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Crit Care. 2010; 14(Suppl 1): P4.
Published online 2010 March 1. doi:  10.1186/cc8236
PMCID: PMC2934259

An ovine intensive care model of septic shock

Introduction

Translation of previous animal studies into human ICU clinical trials has frequently produced negative results. Most of these animal studies have had high baseline mortality and have not employed standardised management of sepsis as usually provided in an ICU. The aim of this study was to develop a large animal model of septic shock receiving standardised intensive care management, thus replicating the management of septic shock in humans.

Methods

Eleven Marino ewes (weight 60 to 70 kg, hemiazygous vein ligated) were anaesthetised and had radiological guided catheters inserted into the iliac, renal, and hepatic veins, coronary sinus, and the pulmonary and carotid arteries. Tracheostomy tubes were inserted and the animals mechanically ventilated while supported in a sling. Six sheep were administered intravenous E. coli (ATCC 25922) 1.0 × 108 orgs/kg over 1 hour (septic sheep), five received placebo (nonseptic sheep). For 24 hours, animals were monitored and received sedation (midazolam + ketamine), ventilation, fluids and inotropes according to a protocol. Primary end-point was noradrenaline (NA) dose to maintain mean arterial pressure (MAP) of 75 mmHg. Secondary end-points included haemodynamic variables, respiratory, hepatic, and renal function, haematology, acid-base status and global, hind-limb, renal, hepatic and coronary oxygen extraction ratio (OER).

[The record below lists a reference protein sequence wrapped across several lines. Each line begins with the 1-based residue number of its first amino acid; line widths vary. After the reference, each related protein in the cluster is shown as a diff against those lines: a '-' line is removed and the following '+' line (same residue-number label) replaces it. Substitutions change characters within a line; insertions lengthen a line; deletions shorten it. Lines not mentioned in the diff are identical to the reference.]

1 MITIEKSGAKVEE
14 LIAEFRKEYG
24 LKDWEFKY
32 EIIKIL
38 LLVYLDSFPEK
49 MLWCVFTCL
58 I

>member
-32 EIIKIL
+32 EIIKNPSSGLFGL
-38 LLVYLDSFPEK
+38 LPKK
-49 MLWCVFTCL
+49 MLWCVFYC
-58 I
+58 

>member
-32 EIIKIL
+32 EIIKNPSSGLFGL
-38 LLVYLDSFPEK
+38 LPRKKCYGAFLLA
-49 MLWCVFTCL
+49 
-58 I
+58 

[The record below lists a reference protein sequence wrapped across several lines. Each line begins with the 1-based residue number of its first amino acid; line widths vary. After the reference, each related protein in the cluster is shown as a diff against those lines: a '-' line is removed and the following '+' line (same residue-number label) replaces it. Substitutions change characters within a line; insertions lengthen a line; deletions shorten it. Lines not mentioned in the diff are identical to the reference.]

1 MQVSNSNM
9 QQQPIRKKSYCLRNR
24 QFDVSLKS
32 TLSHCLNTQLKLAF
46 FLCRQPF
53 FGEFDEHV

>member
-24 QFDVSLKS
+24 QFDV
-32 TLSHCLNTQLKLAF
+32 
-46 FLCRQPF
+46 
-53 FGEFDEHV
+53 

Results

Sheep were successfully instrumented, monitored and supported for 24 hours. Septic sheep required NA (mean dose 0.28 μg/kg/min vs 0.00, P < 0.001), developed a higher cardiac index (6.6 l/m2 vs 4.3, P < 0.05) and lower SVRI (769 dynes/m2 vs 1,804, P < 0.05). At 24 hours, septic sheep had renal impairment (creatinine 286 mmol/l vs 76, P < 0.05; urea 12 mmol/l vs 7, P < 0.05), metabolic acidosis (pH 7.21 vs 7.39, P < 0.05; lactate 10.9 mmol/l vs 1.2, P < 0.01; pCO2 32 vs 31, P = 0.63), coagulopathy (INR 5.9 vs 1.9, P < 0.05; fibrinogen 0.9 g/l vs 2.7, P < 0.05) but preserved respiratory and hepatic function. Global OER was lower in septic sheep (0.16 vs 0.29, P < 0.05) as was coronary OER (0.36 vs 0.68, P < 0.05). OER did not change with sepsis in the kidney (0.09 vs 0.11, P = 0.52), liver (0.24 vs 0.31, P = 0.48) and hind-limb (0.31 vs 0.42, P = 0.23).

Conclusions

We have developed a large animal model of septic shock that receives intensive care support and standardised management. This model replicates much of the pathophysiology and management that occurs in human septic shock. It allows a large range of physiological parameters to be assessed when investigating new therapies for sepsis.


Articles from Critical Care are provided here courtesy of BioMed Central